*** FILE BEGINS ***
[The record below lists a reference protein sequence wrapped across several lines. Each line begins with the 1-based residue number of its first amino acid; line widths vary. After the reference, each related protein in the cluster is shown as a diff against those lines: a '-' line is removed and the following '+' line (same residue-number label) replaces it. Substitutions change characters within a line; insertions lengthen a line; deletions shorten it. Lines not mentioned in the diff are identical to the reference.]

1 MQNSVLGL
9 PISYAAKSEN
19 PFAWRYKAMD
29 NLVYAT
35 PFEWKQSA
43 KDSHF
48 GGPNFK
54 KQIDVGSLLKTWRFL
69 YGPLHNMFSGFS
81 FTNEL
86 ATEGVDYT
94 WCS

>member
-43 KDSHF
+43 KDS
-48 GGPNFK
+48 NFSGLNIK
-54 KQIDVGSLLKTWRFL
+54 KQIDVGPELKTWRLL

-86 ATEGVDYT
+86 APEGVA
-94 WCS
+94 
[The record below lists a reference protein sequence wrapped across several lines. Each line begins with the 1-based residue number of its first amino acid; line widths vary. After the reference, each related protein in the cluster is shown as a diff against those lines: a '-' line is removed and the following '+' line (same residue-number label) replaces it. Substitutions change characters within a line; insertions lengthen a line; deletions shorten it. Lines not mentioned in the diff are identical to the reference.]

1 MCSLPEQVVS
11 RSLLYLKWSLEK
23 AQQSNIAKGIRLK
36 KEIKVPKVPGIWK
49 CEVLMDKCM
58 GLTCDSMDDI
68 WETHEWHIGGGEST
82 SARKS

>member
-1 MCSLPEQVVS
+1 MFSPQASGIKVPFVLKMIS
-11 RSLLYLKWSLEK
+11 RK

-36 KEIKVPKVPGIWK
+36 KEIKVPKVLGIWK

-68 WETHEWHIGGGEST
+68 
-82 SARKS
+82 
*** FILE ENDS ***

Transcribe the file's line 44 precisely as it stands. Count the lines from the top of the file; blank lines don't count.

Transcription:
+82 